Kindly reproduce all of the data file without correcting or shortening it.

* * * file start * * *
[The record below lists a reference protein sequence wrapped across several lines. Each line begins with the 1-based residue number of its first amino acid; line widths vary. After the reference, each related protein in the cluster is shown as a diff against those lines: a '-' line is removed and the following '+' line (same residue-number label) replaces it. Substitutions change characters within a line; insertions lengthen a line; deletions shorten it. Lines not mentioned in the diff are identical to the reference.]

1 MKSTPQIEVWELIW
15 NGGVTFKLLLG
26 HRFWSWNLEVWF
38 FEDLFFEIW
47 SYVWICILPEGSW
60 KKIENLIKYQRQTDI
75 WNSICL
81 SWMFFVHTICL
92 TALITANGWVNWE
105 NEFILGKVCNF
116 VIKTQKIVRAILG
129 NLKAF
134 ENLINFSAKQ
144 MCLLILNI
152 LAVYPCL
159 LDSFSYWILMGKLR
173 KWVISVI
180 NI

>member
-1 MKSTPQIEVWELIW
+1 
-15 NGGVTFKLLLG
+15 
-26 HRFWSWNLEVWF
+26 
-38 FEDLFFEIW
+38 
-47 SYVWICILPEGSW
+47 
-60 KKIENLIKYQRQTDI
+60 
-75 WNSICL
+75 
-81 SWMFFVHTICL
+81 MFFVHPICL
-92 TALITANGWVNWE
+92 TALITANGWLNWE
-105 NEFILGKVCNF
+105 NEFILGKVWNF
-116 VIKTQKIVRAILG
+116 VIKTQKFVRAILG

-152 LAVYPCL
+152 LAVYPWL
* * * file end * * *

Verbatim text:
[The record below lists a reference protein sequence wrapped across several lines. Each line begins with the 1-based residue number of its first amino acid; line widths vary. After the reference, each related protein in the cluster is shown as a diff against those lines: a '-' line is removed and the following '+' line (same residue-number label) replaces it. Substitutions change characters within a line; insertions lengthen a line; deletions shorten it. Lines not mentioned in the diff are identical to the reference.]

1 MKSTPQIEVWELIW
15 NGGVTFKLLLG
26 HRFWSWNLEVWF
38 FEDLFFEIW
47 SYVWICILPEGSW
60 KKIENLIKYQRQTDI
75 WNSICL
81 SWMFFVHTICL
92 TALITANGWVNWE
105 NEFILGKVCNF
116 VIKTQKIVRAILG
129 NLKAF
134 ENLINFSAKQ
144 MCLLILNI
152 LAVYPCL
159 LDSFSYWILMGKLR
173 KWVISVI
180 NI

>member
-1 MKSTPQIEVWELIW
+1 
-15 NGGVTFKLLLG
+15 
-26 HRFWSWNLEVWF
+26 
-38 FEDLFFEIW
+38 
-47 SYVWICILPEGSW
+47 
-60 KKIENLIKYQRQTDI
+60 
-75 WNSICL
+75 
-81 SWMFFVHTICL
+81 MFFVHPICL
-92 TALITANGWVNWE
+92 TALITANGWLNWE
-105 NEFILGKVCNF
+105 NEFILGKVWNF
-116 VIKTQKIVRAILG
+116 VIKTQKFVRAILG

-152 LAVYPCL
+152 LAVYPWL